Among the forks mentioned above (used to hunt the Snark and carried by this landing crew of a naval expedition) is a tuning fork (held by the Banker). Charles Darwin used a tuning-fork to let spiders dance, and for dissection (don’t tell the spiders) he used lace-needles together with his microscope (like the one carried by the beaver).
In this image one of the elements has been marked (orange frame) which Henry Holiday borrowed from a 17th century painting (by an anonymous artist). This might be a bit different from the borrowing described by T. S. Eliot in 1920. In the example shown here, the borrowing of the pictorial allusion is inconspicuous. It doesn’t enrich Holiday’s illustration. It’s only purpose might be that of a signpost pointing to another work of art.
#42. All men shall not be saved at the length. They also are worthy of condemnation, who endeavour at this time in restore the dangerous opinion that all men, by they never so ungodly, shall at length be saved, when they have suffered pains for their sins a certain time appointed by God’s justice.
In June 2018, Karen Gardiner suggested that in The Hunting of the Snark, Carroll/Dodgson addressed the Article 42 in Thomas Cranmer‘s Articles. Gardiner’s paper (Life, Eternity, and Everything: Hidden Eschatology in the Works of Lewis Carroll, July 2018, p.25~41 in THE CARROLLIAN, No. 31) also was based on her knowledge as an Anglican Priest. My approach to a possible reference in The Hunting of the Snark to the 42 Articles was different. If I look back at what came into my mind in the year 2014, it was Henry Holiday who made me curious to learn more about the articles 27, 41 and 42 and whether they might have been an issue for the Reverend Dodgson.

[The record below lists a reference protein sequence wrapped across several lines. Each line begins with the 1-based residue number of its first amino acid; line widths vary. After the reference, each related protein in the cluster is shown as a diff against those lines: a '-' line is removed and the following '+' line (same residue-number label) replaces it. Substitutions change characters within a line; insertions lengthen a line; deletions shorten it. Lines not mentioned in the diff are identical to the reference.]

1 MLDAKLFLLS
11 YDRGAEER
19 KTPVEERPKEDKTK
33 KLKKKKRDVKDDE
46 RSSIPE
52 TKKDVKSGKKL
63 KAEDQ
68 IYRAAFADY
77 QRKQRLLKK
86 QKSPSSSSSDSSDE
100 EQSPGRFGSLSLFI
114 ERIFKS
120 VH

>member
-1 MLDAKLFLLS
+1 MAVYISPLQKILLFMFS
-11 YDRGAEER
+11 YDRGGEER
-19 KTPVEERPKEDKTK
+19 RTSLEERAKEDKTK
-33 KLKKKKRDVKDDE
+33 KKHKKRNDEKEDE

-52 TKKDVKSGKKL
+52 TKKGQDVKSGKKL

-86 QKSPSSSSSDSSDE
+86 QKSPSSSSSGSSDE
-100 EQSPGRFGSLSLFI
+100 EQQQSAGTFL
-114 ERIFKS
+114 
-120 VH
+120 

To my knowledge, the earliest publishing of a facsimile from Darwin’s hand drawing occurred in the 20th century. A “tree” was published in Charles Darwin’s Origin of Species. But that was an image arranged by a typographer, not Darwin’s sketch from his Notebook B. Darwin did not keep his notebook B secret after the publication of On the Origin of Species, but I do not know of any presentation of his sketch before 1876. Thus, the resemblance between the “weed” and Darwin’s evolutionary tree probably may be purely incidental.
Are any earlier publishing dates for facsimile reproductions of his drawing known before 1867? Could Darwin’s supporters (probably not Darwin himself) have used his sketch for promoting The Descent of Man in 1871?
“No doubt,” said I, “they settled who
Was fittest to be sent
Yet still to choose a brat like you,
To haunt a man of forty-two,
Was no great compliment!”
In his 29th annotation (MG029) to The Hunting of the Snark, Martin Gardiner stated:
Curiously, Carroll refers to his age as 42 in his poem Phantasmagoria (Canto 1, Stanza 16) though at the time [1869 or earlier] the poem was written, he was still in his thirties. The number 42 certainly seems to have had some sort of special significance for Carroll.
To me that simply means that for Carroll the number 42 does not refer to his own age.